What is less well known but was just as insidious was America’s Lavender Scare, the decades-long campaign to rid the government of homosexuals because of their “security risk.” The Lavender Scare lasted from the end of World War II to the 1980s (and possibly beyond) and cost the careers—and sometimes the lives—of thousands of American citizens.

For the most part, the dismissals occurred on an individual basis and without much, if any, explanation. The victims did not know exactly what they were being accused of or who was doing the accusing. Sometimes, their interrogations were extensive and brutal.

Almost all of these people suffered in silence. (See this episode of the podcast This Is Criminal for one such story.) But not everyone.

Frank Kameny was an astronomer for the U.S. Army Map Service in 1957 when he was dismissed from his job for his homosexuality. He had been arrested in San Francisco a few months earlier for lewd behavior but had been assured that his record would be expunged after a probationary period.

Kameny took the unusual step of appealing his dismissal. It was unusual because those accused of homosexuality generally did not want to call attention to themselves. Kameny was convinced that what had happened to him was wrong and others would see the injustice of it. That didn’t happen.

He wrote an appeal letter to the Army, which turned him down, and then he turned to the courts. He got no satisfaction there either. Then he tried looking for another job. It was the beginning of the “Space Race” with the Soviet Union, and Kameny’s skills and experience were in high demand. No one would hire him, however.

Kameny contacted the Mattachine Society in New York City to ask for help. The Mattachine Society had been formed in Los Angeles in 1950 to help homosexual men face the hostility of American society. The New York City chapter was the closest one to Washington, D.C. The chapter donated some money to his appeal to the U.S. Supreme Court, which the court dismissed, but it was distracted by a dispute over finances with the Los Angeles chapter.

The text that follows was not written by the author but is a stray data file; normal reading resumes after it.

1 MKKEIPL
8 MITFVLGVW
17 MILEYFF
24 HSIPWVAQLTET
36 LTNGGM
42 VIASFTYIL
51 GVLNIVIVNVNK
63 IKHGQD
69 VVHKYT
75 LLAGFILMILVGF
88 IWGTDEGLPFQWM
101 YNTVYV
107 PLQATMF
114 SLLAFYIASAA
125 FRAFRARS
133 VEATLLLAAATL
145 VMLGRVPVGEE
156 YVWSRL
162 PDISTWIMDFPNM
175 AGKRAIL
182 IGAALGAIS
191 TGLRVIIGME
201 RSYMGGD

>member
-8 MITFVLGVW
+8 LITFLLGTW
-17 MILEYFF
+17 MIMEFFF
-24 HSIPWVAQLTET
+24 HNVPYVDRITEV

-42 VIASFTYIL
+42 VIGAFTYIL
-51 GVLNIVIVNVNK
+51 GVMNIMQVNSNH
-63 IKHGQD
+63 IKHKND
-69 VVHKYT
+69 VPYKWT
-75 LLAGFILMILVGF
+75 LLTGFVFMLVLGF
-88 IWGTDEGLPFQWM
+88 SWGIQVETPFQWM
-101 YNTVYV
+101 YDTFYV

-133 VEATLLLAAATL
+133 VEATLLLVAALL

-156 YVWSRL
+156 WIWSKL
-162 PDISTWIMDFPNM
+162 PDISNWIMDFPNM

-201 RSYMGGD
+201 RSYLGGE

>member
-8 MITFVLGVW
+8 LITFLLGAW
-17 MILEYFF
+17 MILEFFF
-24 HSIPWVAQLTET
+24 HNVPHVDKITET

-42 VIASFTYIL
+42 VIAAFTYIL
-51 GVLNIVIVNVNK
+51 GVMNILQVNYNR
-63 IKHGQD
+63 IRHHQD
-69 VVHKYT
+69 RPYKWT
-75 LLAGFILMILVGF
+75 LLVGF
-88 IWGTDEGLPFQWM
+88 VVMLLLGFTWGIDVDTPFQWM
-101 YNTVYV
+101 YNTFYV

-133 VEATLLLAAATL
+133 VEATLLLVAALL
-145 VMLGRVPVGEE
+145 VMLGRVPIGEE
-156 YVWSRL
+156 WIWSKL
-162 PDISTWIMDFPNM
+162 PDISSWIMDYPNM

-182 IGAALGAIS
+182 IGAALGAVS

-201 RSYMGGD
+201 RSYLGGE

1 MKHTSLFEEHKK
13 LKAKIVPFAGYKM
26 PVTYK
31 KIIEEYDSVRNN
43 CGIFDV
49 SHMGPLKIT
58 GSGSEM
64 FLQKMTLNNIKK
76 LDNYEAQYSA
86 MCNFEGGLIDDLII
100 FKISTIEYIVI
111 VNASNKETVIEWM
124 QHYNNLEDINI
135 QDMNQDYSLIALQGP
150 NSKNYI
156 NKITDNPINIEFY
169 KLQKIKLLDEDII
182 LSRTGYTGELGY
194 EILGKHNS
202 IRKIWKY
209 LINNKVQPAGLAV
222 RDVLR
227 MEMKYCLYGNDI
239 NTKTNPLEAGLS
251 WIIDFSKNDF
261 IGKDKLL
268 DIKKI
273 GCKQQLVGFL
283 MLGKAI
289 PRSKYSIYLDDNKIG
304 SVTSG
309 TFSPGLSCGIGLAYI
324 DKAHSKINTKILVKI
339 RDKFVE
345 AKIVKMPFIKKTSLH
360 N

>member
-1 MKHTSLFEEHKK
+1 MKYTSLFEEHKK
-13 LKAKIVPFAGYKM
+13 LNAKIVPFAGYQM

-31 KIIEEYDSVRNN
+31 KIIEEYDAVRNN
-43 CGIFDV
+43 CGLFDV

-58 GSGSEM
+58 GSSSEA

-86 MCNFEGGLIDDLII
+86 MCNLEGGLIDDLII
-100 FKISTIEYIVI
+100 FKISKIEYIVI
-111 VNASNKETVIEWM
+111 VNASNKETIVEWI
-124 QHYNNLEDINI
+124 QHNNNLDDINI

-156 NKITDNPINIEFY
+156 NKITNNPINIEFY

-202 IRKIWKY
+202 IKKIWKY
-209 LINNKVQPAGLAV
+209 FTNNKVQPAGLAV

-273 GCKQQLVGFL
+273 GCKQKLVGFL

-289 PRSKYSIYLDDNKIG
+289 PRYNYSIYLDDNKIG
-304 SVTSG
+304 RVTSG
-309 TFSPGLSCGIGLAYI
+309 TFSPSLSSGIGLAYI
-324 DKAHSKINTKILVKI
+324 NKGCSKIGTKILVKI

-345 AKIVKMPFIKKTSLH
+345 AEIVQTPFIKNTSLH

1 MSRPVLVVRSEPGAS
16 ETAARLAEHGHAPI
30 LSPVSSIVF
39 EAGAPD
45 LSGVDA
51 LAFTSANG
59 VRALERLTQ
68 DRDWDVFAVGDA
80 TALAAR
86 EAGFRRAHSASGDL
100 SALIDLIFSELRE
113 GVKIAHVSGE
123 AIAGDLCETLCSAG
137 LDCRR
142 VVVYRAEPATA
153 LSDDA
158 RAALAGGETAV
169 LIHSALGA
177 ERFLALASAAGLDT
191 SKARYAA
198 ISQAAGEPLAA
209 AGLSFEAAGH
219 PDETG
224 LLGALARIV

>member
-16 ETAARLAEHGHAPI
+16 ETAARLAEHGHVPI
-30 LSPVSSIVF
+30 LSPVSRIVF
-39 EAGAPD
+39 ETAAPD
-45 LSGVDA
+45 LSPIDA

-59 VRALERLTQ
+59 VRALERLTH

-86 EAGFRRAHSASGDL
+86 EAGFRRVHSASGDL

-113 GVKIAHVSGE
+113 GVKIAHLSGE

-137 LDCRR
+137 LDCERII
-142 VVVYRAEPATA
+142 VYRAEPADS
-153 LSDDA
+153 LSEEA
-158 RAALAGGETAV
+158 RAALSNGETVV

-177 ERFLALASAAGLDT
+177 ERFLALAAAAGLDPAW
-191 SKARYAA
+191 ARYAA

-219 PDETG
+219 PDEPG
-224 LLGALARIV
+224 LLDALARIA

Kameny’s contact with the Mattachine Society convinced him of the potential of a political action group that would advocate for homosexual rights, so in 1961 he formed the Mattachine Society of Washington, D.C. Kameny wanted his chapter to be more activist than those in New York or Los Angeles, and Washington during the 1960s was the perfect place for such activism. It was the era of the Civil Rights movement, and Kameny took full advantage of the increase in awareness of the discrimination within American society.

For the next four decades, Kameny worked tirelessly to point out where homosexuals had been unfairly treated, and to change the policies and attitudes that allowed that treatment to flourish. He helped organize some of the first public demonstrations by gays and lesbians with a picket line in front of the White House in 1965. The picketing was later expanded to the U.S. Civil Service Commission and the Pentagon.

Kameny also launched a campaign to change the District’s sodomy laws, something that finally happened in 1993. One of his great successes was convincing the American Psychiatric Association to change its classification of homosexuality as a mental disorder.

A basic premise of Kameny’s arguments was that there was simply nothing wrong with homosexuality. It was the way that some people were made, just as others were made as heterosexual.

For all of his efforts to advance gay rights, Kameny received many honors and awards toward the end of his life. Throughout the gay and civil rights communities, he was known as the Martin Luther King of gay rights. He died in Washington, D.C. in 2011 of heart failure. Today the national LGBTQ+ Bar Association presents the Frank Kameny Award annually to a person who has done important legal work for the gay community.


The Prolific Reader. Kill the Quarterback is listed there along with some other great mysteries.”


G.K. Chesterton: The Incredulity of Father Brown: The Arrow of Heaven

G.K. Chesterton’s retiring, priestly detective, Father Brown, is well-known to modern readers and viewers mainly through a series of television adaptations of his character. Chesterton, who died in 1936, was one of the chief public intellectuals of his day, and his output as an author is astounding: 4,000 essays, 80 books, several hundred poems, and numerous plays. (See the JPROF post: G.K. Chesterton: Everything about him was big, including his ‘colossal genius’.)

Many of his Father Brown stories first appeared in magazines and then were gathered into several volumes of collections. During these weeks of the long summer months, we are presenting you with easy access to the Father Brown stories in one of the collections, The Incredulity of Father Brown.

These stories take about an hour to read or listen to.